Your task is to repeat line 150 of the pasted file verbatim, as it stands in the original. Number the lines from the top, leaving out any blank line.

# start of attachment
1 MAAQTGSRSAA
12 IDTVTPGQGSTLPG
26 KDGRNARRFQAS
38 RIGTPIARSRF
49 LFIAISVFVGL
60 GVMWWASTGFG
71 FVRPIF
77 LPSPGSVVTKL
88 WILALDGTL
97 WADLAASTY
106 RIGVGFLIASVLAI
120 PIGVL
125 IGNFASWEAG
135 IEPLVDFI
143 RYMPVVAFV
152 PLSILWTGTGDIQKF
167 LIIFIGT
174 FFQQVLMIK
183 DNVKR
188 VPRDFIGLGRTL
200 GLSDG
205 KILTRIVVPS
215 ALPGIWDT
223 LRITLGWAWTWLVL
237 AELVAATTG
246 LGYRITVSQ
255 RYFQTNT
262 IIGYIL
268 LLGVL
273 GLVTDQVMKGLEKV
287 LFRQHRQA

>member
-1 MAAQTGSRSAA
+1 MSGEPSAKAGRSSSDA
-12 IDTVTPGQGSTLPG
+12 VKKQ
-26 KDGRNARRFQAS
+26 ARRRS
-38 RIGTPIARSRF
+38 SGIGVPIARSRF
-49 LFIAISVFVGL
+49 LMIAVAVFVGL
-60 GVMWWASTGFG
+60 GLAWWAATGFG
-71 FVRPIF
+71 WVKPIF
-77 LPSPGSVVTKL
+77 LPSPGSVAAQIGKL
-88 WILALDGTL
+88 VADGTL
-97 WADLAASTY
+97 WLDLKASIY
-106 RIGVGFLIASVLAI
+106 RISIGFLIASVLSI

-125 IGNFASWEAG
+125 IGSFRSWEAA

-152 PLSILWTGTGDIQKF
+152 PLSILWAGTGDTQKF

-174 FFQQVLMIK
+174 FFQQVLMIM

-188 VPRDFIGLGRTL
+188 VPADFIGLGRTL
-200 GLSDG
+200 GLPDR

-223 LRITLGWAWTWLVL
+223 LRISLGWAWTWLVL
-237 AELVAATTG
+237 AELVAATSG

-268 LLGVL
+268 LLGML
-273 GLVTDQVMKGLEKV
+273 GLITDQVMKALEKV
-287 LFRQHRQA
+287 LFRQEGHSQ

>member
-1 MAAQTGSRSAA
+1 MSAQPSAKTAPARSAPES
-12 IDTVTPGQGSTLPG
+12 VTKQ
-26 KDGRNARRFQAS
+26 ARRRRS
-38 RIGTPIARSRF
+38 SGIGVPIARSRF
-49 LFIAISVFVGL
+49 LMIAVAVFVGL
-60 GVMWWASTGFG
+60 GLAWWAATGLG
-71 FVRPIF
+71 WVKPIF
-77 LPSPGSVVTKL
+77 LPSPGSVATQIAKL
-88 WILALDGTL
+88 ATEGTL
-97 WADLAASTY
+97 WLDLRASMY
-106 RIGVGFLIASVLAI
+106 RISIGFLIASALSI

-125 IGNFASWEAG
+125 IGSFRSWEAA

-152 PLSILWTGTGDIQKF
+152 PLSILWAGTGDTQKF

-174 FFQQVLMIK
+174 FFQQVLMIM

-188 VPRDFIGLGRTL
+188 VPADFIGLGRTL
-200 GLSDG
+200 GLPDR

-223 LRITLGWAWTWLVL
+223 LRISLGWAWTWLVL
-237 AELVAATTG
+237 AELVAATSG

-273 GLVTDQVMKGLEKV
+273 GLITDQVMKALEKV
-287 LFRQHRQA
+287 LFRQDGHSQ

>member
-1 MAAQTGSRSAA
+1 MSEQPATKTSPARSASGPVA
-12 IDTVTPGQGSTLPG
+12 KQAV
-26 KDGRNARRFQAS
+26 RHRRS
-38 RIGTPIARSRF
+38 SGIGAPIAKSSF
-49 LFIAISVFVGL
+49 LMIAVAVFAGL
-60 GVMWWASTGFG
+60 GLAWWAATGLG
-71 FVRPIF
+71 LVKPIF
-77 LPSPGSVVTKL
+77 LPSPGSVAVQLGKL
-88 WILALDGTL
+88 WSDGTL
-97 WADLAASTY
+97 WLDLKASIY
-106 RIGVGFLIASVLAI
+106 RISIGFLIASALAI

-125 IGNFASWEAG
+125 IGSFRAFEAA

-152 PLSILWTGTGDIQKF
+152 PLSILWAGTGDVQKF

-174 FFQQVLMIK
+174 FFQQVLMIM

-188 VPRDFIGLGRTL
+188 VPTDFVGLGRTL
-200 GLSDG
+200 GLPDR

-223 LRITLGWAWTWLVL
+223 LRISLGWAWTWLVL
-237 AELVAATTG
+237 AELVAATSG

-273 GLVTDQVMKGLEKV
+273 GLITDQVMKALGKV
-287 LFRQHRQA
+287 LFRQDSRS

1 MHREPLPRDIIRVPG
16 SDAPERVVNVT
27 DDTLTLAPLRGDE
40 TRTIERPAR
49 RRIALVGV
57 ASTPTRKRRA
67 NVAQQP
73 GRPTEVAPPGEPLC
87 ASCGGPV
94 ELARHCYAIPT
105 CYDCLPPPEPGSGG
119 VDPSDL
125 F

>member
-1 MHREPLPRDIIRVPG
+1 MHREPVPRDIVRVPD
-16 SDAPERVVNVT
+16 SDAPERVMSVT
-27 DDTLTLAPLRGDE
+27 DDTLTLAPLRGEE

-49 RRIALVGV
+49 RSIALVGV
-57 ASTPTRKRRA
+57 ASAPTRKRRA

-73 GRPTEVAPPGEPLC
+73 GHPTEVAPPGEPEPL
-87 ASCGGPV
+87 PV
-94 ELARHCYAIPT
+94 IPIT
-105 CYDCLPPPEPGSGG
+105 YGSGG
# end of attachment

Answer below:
+223 LRISLGWAWTWLVL